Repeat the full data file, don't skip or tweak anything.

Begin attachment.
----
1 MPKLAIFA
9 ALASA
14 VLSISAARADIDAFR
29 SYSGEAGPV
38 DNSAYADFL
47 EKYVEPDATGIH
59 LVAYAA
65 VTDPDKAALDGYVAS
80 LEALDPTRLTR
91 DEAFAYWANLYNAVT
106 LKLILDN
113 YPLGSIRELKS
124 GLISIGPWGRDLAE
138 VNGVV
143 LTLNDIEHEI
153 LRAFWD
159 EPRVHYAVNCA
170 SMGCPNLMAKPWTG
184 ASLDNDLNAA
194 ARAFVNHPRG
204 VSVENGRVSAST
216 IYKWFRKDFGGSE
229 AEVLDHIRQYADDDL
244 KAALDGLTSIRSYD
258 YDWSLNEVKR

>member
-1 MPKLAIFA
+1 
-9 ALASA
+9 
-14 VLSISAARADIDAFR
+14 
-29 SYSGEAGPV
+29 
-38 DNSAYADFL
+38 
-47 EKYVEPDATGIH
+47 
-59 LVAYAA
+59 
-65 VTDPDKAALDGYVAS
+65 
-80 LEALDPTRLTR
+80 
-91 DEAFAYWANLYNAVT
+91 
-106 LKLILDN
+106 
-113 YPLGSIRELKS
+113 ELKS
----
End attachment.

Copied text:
1 MPKLAIFA
9 ALASA
14 VLSISAARADIDAFR
29 SYSGEAGPV
38 DNSAYADFL
47 EKYVEPDATGIH
59 LVAYAA
65 VTDPDKAALDGYVAS
80 LEALDPTRLTR
91 DEAFAYWANLYNAVT
106 LKLILDN
113 YPLGSIRELKS
124 GLISIGPWGRDLAE
138 VNGVV
143 LTLNDIEHEI
153 LRAFWD
159 EPRVHYAVNCA
170 SMGCPNLMAKPWTG
184 ASLDNDLNAA
194 ARAFVNHPRG
204 VSVENGRVSAST
216 IYKWFRKDFGGSE
229 AEVLDHIRQYADDDL
244 KAALDGLTSIRSYD
258 YDWSLNEVKR

>member
-1 MPKLAIFA
+1 
-9 ALASA
+9 
-14 VLSISAARADIDAFR
+14 
-29 SYSGEAGPV
+29 
-38 DNSAYADFL
+38 
-47 EKYVEPDATGIH
+47 
-59 LVAYAA
+59 
-65 VTDPDKAALDGYVAS
+65 
-80 LEALDPTRLTR
+80 
-91 DEAFAYWANLYNAVT
+91 
-106 LKLILDN
+106 
-113 YPLGSIRELKS
+113 ELKS